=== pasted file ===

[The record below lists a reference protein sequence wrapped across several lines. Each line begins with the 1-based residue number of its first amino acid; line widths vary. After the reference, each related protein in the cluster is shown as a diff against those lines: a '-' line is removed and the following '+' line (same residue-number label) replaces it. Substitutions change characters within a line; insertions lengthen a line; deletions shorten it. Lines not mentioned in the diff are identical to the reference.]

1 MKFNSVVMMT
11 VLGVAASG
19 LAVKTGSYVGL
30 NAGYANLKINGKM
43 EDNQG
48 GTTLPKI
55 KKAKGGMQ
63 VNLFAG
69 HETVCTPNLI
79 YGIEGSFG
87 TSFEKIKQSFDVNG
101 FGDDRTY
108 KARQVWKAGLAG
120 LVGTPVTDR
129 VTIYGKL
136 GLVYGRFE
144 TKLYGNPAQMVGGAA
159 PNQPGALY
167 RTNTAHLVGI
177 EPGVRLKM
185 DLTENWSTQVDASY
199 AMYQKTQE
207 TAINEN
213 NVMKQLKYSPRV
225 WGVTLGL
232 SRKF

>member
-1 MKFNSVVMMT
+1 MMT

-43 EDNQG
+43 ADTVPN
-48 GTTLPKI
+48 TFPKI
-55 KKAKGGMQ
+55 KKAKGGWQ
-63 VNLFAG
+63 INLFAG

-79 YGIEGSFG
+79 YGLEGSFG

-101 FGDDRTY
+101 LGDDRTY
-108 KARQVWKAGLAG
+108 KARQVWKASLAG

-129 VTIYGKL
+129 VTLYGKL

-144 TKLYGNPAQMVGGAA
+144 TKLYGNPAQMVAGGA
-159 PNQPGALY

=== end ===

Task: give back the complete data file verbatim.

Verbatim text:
[The record below lists a reference protein sequence wrapped across several lines. Each line begins with the 1-based residue number of its first amino acid; line widths vary. After the reference, each related protein in the cluster is shown as a diff against those lines: a '-' line is removed and the following '+' line (same residue-number label) replaces it. Substitutions change characters within a line; insertions lengthen a line; deletions shorten it. Lines not mentioned in the diff are identical to the reference.]

1 MKFNSVVMMT
11 VLGVAASG
19 LAVKTGSYVGL
30 NAGYANLKINGKM
43 EDNQG
48 GTTLPKI
55 KKAKGGMQ
63 VNLFAG
69 HETVCTPNLI
79 YGIEGSFG
87 TSFEKIKQSFDVNG
101 FGDDRTY
108 KARQVWKAGLAG
120 LVGTPVTDR
129 VTIYGKL
136 GLVYGRFE
144 TKLYGNPAQMVGGAA
159 PNQPGALY
167 RTNTAHLVGI
177 EPGVRLKM
185 DLTENWSTQVDASY
199 AMYQKTQE
207 TAINEN
213 NVMKQLKYSPRV
225 WGVTLGL
232 SRKF

>member
-1 MKFNSVVMMT
+1 MMT

-43 EDNQG
+43 ADTVPN
-48 GTTLPKI
+48 TFPKI
-55 KKAKGGMQ
+55 KKAKGGWQ
-63 VNLFAG
+63 INLFAG

-79 YGIEGSFG
+79 YGLEGSFG

-101 FGDDRTY
+101 LGDDRTY
-108 KARQVWKAGLAG
+108 KARQVWKASLAG

-129 VTIYGKL
+129 VTLYGKL

-144 TKLYGNPAQMVGGAA
+144 TKLYGNPAQMVAGGA
-159 PNQPGALY